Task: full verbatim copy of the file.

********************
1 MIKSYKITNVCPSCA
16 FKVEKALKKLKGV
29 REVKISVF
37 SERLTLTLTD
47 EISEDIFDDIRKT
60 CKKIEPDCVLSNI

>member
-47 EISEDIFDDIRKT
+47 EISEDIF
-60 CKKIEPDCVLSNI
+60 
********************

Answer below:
1 MIKSYKITNVCPSCA
16 FKVEKALKKLKGV
29 REVKISVF
37 SERLTLTLTD
47 EISEDIFDDIRKT
60 CKKIEPDCVLSNI

>member
-47 EISEDIFDDIRKT
+47 EISEDIF
-60 CKKIEPDCVLSNI
+60 